Professor Rachel Tribe
School of Psychology, University of East London

This is an excellent and timely evaluation of some of the most common presenting problems  faced by the contemporary psychological therapist. What makes this book so unique is  constant linking between theory and practice, allowing the reader true insight into the thinking behind the conceptualisation of distress as well as how to work with it effectively in the consulting room.  The book will appeal to students, practitioners and academics alike.

Professor Ewan Gillon
Programme Director D.Psych in Counselling Psychology, Glasgow Caledonian University

For me, a therapist but not a psychologist, the book’s greatest strength was the insight it gave me into the breadth of counselling psychology practice and the inclusion by the authors of multiple perspectives in their interventions with clients.  It is, I would suggest, essential reading for counselling psychologists and may also be of interest to other therapists.

Louise Guy
Therapy Today

This insightful book [...] should be in the library of every counselling, psychotherapy and counselling psychology practitioner, whether experienced or in training [...] This is a thoroughly refreshing read that validates the importance of keeping the client in mind and providing a type of care that is individual, attuning and compassionate via the therapeutic relationship.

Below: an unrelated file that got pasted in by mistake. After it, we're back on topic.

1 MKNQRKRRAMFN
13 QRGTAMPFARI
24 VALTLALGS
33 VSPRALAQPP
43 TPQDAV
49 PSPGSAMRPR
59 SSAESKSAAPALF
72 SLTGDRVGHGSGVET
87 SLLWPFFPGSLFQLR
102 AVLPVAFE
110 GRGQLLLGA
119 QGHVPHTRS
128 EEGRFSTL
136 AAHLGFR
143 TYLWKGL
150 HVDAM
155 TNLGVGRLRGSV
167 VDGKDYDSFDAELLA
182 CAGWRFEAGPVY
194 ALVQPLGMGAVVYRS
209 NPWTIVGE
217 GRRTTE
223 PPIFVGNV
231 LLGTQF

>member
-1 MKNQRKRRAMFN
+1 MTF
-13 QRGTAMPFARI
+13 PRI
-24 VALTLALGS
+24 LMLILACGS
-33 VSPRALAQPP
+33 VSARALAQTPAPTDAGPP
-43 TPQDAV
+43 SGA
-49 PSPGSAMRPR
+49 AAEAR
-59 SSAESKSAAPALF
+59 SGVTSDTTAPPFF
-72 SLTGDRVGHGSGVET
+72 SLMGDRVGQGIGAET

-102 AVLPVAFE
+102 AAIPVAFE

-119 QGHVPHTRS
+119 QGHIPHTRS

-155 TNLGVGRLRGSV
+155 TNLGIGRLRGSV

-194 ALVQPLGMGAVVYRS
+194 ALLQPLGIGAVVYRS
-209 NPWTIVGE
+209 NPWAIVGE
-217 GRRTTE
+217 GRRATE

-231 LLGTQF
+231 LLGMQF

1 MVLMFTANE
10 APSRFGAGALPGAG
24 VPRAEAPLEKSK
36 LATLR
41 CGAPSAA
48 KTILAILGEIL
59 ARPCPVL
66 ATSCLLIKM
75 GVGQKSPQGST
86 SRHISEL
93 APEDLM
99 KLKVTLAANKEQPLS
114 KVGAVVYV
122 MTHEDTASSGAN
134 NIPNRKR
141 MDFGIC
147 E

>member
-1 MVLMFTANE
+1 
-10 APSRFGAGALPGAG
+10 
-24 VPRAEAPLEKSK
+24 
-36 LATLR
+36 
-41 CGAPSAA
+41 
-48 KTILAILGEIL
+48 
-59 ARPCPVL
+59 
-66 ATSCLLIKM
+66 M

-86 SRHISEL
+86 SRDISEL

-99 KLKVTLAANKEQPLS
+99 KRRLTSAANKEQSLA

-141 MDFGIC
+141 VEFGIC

Sandra Zecevic-Gonzalez, counselling psychologist and CBT therapist
Private Practice Journal

Good range of presenting issues covered, excellent book for completing assignments and good use of case studies throughout

Ms Deana Friel
Health and Social Care, North West Regional College
June 25, 2020

This is a great introductory text for trainees and potential trainees to give them an up close a personal sense of typically presenting cases in psychotherapy, covering a diverse range of poignant illustrative examples.

Ms Barbara Elizabeth Hannigan
School of Psychology, University of Dublin, Trinity College Dublin
August 27, 2015

This book provides a useful guide to working with different presenting issues.

Mrs Julie Wyman
Book Reviews, Devon Counselling College
February 20, 2015

This is a good introductory book but it could have done with more details and seemed a bit thin on theory.

Professor Zelda Knight
Department of Psychology, University of Johannesburg
January 29, 2015

This is a very comprehensive book and clearly written for all students.

Professor Zelda Knight
Department of Psychology, University of Johannesburg
January 19, 2015

Sample Materials & Chapters

Chapter One: Introduction

Sage College Publishing